Mike meets grannie

Reads: 75  | Likes: 0  | Shelves: 0  | Comments: 0

More Details
Status: Finished  |  Genre: Humor  |  House: Booksie Classic
A short story about the author's visit to his mother's village and a recount of experience creatively woven in humor

Submitted: August 18, 2012

A A A | A A A

Submitted: August 18, 2012

A A A

A A A


mike meets grannie

Excited! All I was when mum said she'd love me to visit her parents. I’d for donkey years been dreaming of that picturesque village on the outskirts of Ilorin. I was only four the last time I saw her lofty hills. So, last year, I decided to fulfill mother's wish. Michael meets grannie; sounds like a best-seller. umh? I’d barely spent three weeks when I found my way to the nearest post-office. Dear mum thanks a bunch for igniting my enthusiasm in visiting the village. It’s been a rich experience these few weeks. I have no doubt that you'll thank your star when next you see me. With an average of twelve nightmares per week, I’ve lost everything called fat in my body. I’m currently suffering from a global body meltdown and my legs are the worst hit. With their broomstick configuration and chopstick morphology, they are the toast of every dog in the village. If I dare walk about on shorts, I’ll be in the autopsy room the next moment. Nothing excites me about this village. Nothing! The mosquitoes here are about the most heartless I’ve encountered in my extra-uterine life. At the last count, they've harvested nothing less than three pints of blood from my scanty flesh. Breakfast is another palaver. It’s cocoyam and palm oil every blessed morning. It’s especially horrible when it comes with smoked frog. Sometimes, I even think I’m a member of the buffo family. I wooed a girl last week and the best response she could give was to call me frog. Even with my two thousand five hundred naira Christmas suit on, a village girl called me frog. If it were in the city, I should be expecting something like tadpole. Mum, this village is a picture of everything called boredom. with malnourished children and their bloated bellies roaming the streets, I’ve seen more evil than I ever imagined. Last Friday, granny brought a girl home and told me she'd like me to marry her. maa mi, if u see this girl, you'll stop complaining about your height. She’s a few inches taller than our dining table. She’s got a lovely set of white teeth but only a few are accommodated in her mouth. The rest are accessible to the public. One thing that interests me about her is her command of English. It’s impressive! Here is an abridged version of the letter she wrote me few days to valentine's. She sent it through granny. Dear Michael, it’s with one heart that i write you this mischief(i think she wanted to write missive)All this day, you cannot even paying me a fisit efen when you hear that my father was fall down from palm tree. it’s not good o! That apart for one side. efa since the day I met you, I haf refuse to get mysef. Yesterday night, I daydream that we marry together and I born twelfe for you. I’ve pray to God about it and I know it will go to pass.it will not better for anybody that want to collect you from my hand. Amen. Terminate my greeting to baba and excommunicate me back as quick as you get this letter. hapy falentine in adfance. Your swintheart, silifa. I have no doubt that grandma edited this letter. Every word in it possessed at least one Yoruba accent mark. By the time i finished reading, I had become dyspnoeic. Some days ago, I knocked my head against the pole in the backyard and became unconscious. I woke up few minutes later with scarification marks adorning notable parts of my body; seven on my neck, seven on my chest, seven around my umbilicus and a whooping fourteen on each copy of my butt. Granny said she made an extra incision on my intergluteal cleft because I farted while she was about to round off. I'm grateful there is none on my forehead. Otherwise, my dream of quitting bachelorhood will never become a reality. Which city girl will marry a man with horrible tribal marks? Hell, none. Lest I forget, I’ve started drinking ogogoro courtesy of grandpa's benevolence. I ensure it doesn't go beyond two shots a day because of my Christian faith and your motherly injunctions. Both have really come in handy. Grandma promised me a two-day practical in taba snuffing and she was true to it. She said it was your family tradition. Mum, I never knew tobacco was that soul-lifting. I was on fire for Christ! We've got so much to be grateful for. There is a new addition to the family. Granny’s surviving goat put to bed this morning. She christened one of them daddy's first name. She said it looked very much like him. I’m cock-sure daddy will be happy to meet his namesake. On a final note, granny said i should remind you of the money for her teeth replacement. Mum, please send the money in good time. I'm not comfortable each time she smiles. It’s scary! Her surviving upper incisors always remind me of my nightmares. I remember some three days ago when the pregnant woman who sells ogogoro to grandpa made a funny remark and grandma laughed, she had a miscarriage straight away.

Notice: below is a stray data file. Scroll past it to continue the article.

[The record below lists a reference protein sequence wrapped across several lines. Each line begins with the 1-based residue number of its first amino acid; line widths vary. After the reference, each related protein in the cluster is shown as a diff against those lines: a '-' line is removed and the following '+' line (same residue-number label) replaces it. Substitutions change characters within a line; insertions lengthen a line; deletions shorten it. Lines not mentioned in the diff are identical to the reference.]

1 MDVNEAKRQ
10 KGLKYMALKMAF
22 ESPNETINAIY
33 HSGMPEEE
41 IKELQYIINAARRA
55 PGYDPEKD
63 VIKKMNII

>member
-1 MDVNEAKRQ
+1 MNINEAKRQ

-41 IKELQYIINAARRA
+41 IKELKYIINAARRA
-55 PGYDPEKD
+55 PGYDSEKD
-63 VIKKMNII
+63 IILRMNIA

© Copyright 2017 Supersurgeon. All rights reserved.

Booksie 2017-2018 Short Story Contest

Booksie Popular Content

Other Content by Supersurgeon

Mike meets grannie

Short Story / Humor

Popular Tags